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Coaches with different perspectives regarding the Smith on Smith hit

Sep 29, 2011, 1:24 AM EDT

Dave Bolland, Brendan Smith, Ben Smith AP

Brendan Shanahan has been the busiest man in the NHL throughout the course of the preseason in hopes of establishing a strict precedent to deter headshots. Apparently, the message hasn’t been sent to all of the players quite yet. Seriously, Brendan Shanahan’s videos are going to be eligible for syndication before the regular season starts—yet players can’t remember what it’s all about.

In a play that is a textbook example of the type of hit the NHL is trying to eliminate this season, Red Wings’ defenseman Brendan Smith’s skated across the ice and made contact with Blackhawks’ forward Ben Smith’s head. Forget the notion of principle contact: the only contact the Wings blueliner made was with the head. The Hawks’ Smith laid on the ice while he tried to collect his marbles and figure out the correct answer to the question “where are you?”

No doubt this type of play will be Shanahan’d by the end of the week. Here’s a handy link for anyone who wants to see the hit in question. (Hit occurs at 0:50 mark)

It’s interesting to see the varying opinions from each team in the aftermath of such a hit. Both Blackhawks’ coach Joel Quenneville and Wings’ headman Mike Babcock had ice-level vantage points for the headshot. Yet in the postgame press conference, the tone of their comments were certainly dissimilar. First, Quenneville’s comments:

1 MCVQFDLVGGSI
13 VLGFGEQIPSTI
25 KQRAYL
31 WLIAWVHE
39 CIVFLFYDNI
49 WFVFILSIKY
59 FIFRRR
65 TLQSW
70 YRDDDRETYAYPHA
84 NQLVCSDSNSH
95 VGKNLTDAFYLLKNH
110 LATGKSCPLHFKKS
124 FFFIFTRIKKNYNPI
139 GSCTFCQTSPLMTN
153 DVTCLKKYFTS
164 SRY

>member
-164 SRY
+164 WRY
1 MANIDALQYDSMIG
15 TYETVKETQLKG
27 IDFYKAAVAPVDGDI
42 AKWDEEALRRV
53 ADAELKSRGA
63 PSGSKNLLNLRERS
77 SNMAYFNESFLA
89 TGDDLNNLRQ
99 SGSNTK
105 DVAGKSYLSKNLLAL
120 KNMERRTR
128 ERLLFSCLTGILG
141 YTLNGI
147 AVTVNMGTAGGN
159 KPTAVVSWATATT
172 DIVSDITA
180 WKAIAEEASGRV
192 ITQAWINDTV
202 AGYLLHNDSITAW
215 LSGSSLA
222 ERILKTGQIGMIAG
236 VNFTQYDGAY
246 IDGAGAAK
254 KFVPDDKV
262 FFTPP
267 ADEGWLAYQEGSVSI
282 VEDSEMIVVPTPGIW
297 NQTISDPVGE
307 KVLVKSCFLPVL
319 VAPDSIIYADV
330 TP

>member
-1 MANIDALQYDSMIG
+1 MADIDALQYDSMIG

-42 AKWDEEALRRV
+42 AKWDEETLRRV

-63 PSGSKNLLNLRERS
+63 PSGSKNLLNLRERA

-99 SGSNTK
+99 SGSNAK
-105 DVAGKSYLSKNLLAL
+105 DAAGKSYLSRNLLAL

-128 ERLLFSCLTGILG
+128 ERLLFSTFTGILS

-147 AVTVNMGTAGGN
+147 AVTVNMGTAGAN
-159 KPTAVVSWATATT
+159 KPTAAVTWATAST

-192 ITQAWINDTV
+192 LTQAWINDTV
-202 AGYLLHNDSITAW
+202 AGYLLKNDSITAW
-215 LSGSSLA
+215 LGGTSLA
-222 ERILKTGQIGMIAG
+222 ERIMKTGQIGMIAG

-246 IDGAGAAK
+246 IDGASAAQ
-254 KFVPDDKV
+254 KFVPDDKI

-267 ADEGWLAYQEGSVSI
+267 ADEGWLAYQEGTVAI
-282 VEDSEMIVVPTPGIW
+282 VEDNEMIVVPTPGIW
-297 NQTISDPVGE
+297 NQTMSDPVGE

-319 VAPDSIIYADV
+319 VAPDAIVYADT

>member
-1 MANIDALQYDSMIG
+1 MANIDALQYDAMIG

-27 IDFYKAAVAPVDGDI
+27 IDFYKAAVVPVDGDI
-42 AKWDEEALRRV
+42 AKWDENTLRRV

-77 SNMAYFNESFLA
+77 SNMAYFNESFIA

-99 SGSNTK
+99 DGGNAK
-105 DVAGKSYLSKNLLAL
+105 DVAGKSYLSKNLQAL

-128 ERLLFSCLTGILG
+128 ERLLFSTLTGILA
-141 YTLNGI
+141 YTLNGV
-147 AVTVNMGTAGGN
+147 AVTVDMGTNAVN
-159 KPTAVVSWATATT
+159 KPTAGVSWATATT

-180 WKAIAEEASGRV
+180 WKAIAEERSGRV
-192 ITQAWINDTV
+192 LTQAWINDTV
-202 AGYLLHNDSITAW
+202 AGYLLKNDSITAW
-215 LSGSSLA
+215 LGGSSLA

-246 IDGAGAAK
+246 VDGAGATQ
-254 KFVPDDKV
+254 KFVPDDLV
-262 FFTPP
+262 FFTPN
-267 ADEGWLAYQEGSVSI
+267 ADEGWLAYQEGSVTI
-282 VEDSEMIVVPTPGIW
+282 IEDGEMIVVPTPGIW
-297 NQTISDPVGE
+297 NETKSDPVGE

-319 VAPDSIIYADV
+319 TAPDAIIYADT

“Both referees said that’s a classic example of what we’re talking about — the illegal hit. It was pretty black-and-white.

“This is what we’re trying to get away from. When you’re in open ice, it’s a 1-on-1 play. It’s tough to get a hit like that. I don’t know if you should be protecting your head when you’re basically in a tight area with one guy.”

From the Wings’ locker room, the question was more about Ben Smith’s responsibility to protect himself at all times. Despite Shanahan repeatedly explaining that the onus is on the player delivering the check to avoid contact with the head, Wings’ coach Mike Babcock wondered if the Hawks’ Smith was partially to blame for the situation. Here is Babcock’s perspective of the hit:

“Is there any responsibility on the puck carrier — toe dragging, sliding sideways — to look after himself. I’m not saying our guy isn’t guilty, but you’d better not put yourself in those situations.

“He (Brendan Smith) was trying to make body contact, but their guy did this and left his head there.” Babcock added, while jerking his head to the side to imitate Ben Smith’s motion just before the impact.

A quick disclaimer: Mike Babcock is one of the best coaches in NHL and has been for the last decade. He could win the Jack Adams Trophy every single year and it would be a deserved award. But in this case, Babcock is dead wrong. He asks the rhetorical question “is there any responsibility on the puck carrier?”

The answer: No.